communications strategies for policy change
A recent study by researches at Yahoo! found that while there are millions of users on Twitter and millions of tweets, about half of tweets received by users of the messaging service are written by only about 20,000 users.
The study breaks down the sources from which most Twitter users receive information, and what kind of information they receive. It has important implications for any nonprofit trying to spread its message via the service.
The study notes, for example, that “even though media outlets are by far the most active users on Twitter, only about 15% of tweets received by ordinary users are received directly from the media.”
Instead, users often receive their information through “intermediaries,” almost all of whom are not part of the 20,000 “elite” users. This presents an opportunity for an organization to build an audience while being an intermediary, perhaps spotlighting news relevant to its interests, and adding its own take as it passes information along.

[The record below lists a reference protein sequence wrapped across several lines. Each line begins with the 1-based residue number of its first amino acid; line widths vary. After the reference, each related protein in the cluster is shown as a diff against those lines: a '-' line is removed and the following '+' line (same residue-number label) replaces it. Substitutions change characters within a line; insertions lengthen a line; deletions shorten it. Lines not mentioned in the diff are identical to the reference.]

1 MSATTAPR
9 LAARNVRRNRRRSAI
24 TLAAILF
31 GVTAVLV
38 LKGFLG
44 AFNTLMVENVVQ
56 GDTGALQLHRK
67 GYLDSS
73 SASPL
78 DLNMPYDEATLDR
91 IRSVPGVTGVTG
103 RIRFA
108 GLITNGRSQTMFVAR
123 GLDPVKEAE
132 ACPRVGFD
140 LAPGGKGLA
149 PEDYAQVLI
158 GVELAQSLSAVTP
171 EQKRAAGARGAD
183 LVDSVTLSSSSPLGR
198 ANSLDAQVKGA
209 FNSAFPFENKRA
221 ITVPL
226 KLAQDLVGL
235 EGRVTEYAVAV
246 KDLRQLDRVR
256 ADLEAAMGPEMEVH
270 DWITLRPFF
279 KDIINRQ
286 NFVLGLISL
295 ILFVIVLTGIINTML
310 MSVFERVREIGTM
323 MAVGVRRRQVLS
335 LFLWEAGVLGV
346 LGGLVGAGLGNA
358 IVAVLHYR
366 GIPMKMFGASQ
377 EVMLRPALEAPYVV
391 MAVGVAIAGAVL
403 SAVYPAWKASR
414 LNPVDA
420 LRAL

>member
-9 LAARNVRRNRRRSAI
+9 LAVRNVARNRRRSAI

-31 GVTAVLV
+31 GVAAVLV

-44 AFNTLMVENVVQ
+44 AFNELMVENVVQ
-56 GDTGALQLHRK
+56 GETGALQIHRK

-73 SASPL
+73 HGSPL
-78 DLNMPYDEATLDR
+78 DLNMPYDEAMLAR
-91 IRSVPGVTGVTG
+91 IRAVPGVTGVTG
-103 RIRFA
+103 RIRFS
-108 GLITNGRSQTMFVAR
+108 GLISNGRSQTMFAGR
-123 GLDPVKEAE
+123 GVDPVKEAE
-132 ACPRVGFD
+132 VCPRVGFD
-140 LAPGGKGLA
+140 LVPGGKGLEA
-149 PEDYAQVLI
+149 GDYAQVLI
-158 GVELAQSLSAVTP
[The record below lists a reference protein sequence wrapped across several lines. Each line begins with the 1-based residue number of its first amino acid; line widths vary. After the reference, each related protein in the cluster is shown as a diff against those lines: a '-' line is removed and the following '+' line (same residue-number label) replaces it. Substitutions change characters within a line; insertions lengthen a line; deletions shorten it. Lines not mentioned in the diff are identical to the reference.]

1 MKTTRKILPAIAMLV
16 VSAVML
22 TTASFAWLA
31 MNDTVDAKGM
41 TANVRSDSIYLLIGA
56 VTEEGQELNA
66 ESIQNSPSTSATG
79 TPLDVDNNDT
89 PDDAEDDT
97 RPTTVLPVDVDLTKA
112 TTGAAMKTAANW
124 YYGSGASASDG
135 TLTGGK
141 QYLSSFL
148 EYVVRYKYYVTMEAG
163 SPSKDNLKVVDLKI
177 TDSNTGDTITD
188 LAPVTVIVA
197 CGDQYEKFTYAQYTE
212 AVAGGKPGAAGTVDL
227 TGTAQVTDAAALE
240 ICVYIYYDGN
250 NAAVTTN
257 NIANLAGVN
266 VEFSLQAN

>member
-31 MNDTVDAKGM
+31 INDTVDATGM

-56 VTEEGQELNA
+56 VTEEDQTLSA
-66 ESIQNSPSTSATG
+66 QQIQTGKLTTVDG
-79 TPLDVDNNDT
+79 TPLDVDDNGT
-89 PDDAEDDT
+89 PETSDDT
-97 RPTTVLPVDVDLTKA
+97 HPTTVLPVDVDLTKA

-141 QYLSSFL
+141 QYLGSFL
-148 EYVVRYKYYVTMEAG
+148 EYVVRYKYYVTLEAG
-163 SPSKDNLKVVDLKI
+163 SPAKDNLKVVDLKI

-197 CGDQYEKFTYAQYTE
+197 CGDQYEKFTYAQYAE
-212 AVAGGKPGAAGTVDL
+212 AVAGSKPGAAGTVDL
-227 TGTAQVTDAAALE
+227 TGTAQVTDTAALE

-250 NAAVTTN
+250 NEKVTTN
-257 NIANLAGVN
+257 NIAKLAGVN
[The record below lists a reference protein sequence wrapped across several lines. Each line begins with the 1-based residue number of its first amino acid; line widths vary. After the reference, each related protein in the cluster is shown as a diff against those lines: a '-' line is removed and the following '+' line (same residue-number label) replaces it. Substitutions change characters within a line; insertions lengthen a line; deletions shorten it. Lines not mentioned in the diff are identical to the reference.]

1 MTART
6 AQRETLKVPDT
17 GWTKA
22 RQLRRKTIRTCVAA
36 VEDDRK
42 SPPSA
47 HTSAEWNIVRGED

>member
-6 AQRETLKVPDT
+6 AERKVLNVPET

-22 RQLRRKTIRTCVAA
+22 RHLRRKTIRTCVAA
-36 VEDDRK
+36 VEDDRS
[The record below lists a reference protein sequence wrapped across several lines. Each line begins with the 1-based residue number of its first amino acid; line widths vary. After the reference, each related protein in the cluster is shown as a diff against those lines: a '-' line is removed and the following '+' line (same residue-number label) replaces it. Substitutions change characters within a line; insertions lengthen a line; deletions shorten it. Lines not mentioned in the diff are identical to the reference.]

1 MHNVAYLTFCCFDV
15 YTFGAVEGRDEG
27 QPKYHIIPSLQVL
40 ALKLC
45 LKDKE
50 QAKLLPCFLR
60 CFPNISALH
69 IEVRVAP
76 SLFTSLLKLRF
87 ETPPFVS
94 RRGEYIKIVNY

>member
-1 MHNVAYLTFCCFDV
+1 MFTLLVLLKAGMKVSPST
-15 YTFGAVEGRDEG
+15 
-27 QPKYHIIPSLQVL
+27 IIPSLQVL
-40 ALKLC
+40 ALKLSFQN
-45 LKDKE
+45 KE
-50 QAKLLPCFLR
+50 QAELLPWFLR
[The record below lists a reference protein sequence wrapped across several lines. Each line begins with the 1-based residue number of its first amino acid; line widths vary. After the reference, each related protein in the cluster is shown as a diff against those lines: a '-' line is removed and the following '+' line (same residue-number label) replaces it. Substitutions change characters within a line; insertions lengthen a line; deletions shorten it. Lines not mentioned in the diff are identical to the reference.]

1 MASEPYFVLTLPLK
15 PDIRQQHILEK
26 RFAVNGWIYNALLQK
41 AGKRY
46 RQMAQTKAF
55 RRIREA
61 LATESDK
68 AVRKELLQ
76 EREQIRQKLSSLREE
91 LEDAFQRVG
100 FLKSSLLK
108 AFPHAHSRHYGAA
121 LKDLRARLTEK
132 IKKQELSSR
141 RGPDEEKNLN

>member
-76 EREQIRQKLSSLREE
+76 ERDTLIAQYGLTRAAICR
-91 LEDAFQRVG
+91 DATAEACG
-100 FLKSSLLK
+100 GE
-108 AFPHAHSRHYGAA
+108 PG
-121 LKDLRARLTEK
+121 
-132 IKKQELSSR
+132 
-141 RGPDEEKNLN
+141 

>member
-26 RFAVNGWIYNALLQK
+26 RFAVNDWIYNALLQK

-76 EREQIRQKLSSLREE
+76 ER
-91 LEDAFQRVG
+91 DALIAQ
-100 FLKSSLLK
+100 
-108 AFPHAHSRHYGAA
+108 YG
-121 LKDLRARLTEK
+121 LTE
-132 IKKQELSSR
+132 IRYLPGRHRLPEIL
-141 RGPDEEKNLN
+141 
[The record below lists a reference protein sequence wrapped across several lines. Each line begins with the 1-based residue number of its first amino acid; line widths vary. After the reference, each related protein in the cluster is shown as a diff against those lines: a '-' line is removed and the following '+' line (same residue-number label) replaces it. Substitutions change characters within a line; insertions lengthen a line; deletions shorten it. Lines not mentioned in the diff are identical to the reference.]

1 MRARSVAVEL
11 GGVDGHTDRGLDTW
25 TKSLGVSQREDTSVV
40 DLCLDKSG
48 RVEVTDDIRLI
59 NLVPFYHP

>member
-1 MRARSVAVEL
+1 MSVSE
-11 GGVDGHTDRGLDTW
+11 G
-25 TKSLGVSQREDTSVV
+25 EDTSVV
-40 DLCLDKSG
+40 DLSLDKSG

Another finding of the study was that URLs shared by different types of “elite” users have different shelf lives. News-related links often had short lifespans, while links to blog content tended to resonate longer. That said, most long-lifespan URLs on Twitter were found to be links to media, such as videos or music.
This may indicate that nonprofits should promote their own blog entries and web-based analyses via Twitter, instead of simply relaying the latest news. It also indicates that advocacy campaigns which attempt to spread media (perhaps a YouTube video about your issue or campaign) may have better luck finding reverberations on Twitter.
The study’s findings are important for any group trying to spread its message on Twitter and attempting to find the best targets for its online outreach. Click here to read the full study and learn more about how messages spread on Twitter.